Here’s how the preceding sentence looks in practice. Let’s say that I’m shooting a building in bright sunlight (Figure 1). I don’t need a high ISO because there’s plenty of available light, and since the building is just sitting there, I’m not too worried about stopping a moving subject, so I don’t need a very high shutter speed. However, I would like the entirety of my subject to be in focus, so I’m going to use a small aperture of f/16. So my settings are ISO 400, a 1/400 shutter speed, and an aperture of f/16. If the “needle” is on the plus or minus side, I’d just adjust shutter speed or aperture ’til I had the exposure right, though there are times you’ll want to under/overexpose slightly, whether for practical or artistic reasons.
Now let’s look at Figure 2. As you might be able to tell from the background, it wasn’t quite as bright when this photo was shot. It’s still outdoors, though, so I’m keeping the same 400 ISO. Now I have a choice to make. If I look at the meter using the same settings from Figure 1 as a sort of baseline, it’s telling me it’s pretty seriously underexposed. I can either adjust the shutter speed or the aperture. Since I’m shooting pretty close to my subject and I don’t want it to come out blurry, I’d rather sacrifice depth of field than shutter speed. I settle on the same 1/400 shutter speed, but lower the aperture by a full stop, which leaves me with an exposure that’s right where I want it.
Figure 3 is something else altogether. It’s a chart put together by Ken Storch of Photography Uncapped, showing ISO, aperture, and shutter values in full, half, and third stops. Where this comes in handy is making sense of those numbers, and how each relates to the others. Remember that each full stop (each doubling of shutter speed, ISO, or aperture) lets in twice the light as the one below it, and half that of the one above it. You’re not always going to need that much more light, so you can also increase or decrease by a fraction of a stop. Once you’ve got the hang of that, exposure compensation (which cameras typically display in thirds and full stops) begins to make a hell of a lot more sense as well (thank you, Ken), since there are occasions when changing ISO, shutter, and/or aperture to get the right exposure can give you a perfectly exposed photo that might be precisely the thing you didn’t have in mind. When that happens, you can dial in the appropriate exposure compensation and leave the other settings alone.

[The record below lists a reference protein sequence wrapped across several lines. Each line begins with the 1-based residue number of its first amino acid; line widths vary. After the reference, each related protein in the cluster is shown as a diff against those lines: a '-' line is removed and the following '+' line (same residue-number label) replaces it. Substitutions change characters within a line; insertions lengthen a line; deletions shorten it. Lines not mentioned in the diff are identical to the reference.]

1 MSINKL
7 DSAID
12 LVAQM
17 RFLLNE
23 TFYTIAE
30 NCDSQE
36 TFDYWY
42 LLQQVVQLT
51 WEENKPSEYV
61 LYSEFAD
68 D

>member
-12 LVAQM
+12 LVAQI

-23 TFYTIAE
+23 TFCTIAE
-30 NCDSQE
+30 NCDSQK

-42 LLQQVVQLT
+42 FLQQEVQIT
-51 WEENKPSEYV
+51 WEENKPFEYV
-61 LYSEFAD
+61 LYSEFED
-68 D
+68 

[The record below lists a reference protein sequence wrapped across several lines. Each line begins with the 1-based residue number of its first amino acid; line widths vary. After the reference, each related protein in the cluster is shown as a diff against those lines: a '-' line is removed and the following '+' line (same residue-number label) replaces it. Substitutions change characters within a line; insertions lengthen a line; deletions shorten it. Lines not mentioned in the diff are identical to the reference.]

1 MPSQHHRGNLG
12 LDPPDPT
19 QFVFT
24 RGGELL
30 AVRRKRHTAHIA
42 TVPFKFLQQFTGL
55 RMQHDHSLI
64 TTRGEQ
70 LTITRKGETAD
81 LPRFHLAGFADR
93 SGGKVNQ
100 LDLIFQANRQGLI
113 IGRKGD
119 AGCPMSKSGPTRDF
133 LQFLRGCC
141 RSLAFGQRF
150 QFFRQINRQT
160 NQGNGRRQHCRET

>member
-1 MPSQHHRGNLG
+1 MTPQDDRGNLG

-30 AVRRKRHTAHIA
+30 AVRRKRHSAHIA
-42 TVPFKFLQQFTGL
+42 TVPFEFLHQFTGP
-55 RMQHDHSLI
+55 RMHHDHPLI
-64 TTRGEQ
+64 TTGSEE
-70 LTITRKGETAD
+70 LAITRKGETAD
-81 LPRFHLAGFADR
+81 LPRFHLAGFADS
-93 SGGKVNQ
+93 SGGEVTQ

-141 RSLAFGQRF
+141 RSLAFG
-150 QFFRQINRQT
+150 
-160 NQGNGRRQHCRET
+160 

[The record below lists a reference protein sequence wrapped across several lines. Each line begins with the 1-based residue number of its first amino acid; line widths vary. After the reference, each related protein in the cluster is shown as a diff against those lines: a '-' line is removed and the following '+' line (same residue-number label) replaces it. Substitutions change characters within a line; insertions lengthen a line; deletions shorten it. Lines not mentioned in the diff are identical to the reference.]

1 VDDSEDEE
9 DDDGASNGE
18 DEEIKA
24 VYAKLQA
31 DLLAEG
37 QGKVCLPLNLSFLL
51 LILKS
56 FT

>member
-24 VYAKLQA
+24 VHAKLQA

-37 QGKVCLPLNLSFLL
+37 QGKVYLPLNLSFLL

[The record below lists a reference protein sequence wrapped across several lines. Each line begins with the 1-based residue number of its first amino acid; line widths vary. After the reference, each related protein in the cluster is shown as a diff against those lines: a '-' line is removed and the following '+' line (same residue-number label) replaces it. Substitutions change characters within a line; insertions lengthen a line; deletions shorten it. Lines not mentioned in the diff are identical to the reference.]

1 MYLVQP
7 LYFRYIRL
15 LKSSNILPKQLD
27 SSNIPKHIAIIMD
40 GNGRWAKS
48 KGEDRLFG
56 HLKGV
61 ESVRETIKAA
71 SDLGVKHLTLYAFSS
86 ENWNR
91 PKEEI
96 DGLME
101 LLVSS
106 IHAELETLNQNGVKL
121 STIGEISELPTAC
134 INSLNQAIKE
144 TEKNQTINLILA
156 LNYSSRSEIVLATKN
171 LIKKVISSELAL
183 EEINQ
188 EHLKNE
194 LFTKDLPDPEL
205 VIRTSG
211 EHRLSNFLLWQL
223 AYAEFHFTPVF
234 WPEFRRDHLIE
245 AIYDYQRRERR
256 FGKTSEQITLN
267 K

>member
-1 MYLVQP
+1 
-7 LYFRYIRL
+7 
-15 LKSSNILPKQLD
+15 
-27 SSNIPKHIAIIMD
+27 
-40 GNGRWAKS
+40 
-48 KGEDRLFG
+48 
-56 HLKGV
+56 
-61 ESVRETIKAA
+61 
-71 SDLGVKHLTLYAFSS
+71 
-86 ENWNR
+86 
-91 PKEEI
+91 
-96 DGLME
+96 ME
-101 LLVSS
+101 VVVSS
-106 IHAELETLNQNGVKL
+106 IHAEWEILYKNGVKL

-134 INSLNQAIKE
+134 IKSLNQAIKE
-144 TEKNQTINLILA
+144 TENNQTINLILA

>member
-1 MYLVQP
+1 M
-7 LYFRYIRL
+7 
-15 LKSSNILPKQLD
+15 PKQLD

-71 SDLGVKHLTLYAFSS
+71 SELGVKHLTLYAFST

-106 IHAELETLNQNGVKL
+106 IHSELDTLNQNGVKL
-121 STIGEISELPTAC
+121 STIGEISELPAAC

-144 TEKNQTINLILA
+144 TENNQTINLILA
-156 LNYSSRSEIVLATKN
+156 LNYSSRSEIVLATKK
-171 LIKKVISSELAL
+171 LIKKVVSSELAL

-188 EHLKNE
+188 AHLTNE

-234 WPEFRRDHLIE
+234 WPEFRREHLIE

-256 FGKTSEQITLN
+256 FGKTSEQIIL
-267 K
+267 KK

This probably sounds like a cursory explanation of a very complicated subject. In truth, it’s a cursory explanation of a subject that makes a heck of a lot more sense when it’s done than when it’s read about. Therefore, my next suggestion has nothing to do with settings, and everything to do with you: do not be afraid of Manual! It’s challenging, true, but it’s also rewarding when you find you’re “getting” it. Practice plenty, and be encouraged by your mistakes, since each of them will bring you one step closer to realizing what’s in your mind’s eye when you press the shutter.
*If you’d like something while you’re waiting, check out Michael Freeman’s excellent – and brief – The Exposure Field Guide (Focal Press)
**This goes by a number of names, depending on the manufacturer; since I’m shooting primarily with a Nikon, I’m using their terminology here. Yet another reason to read the manual.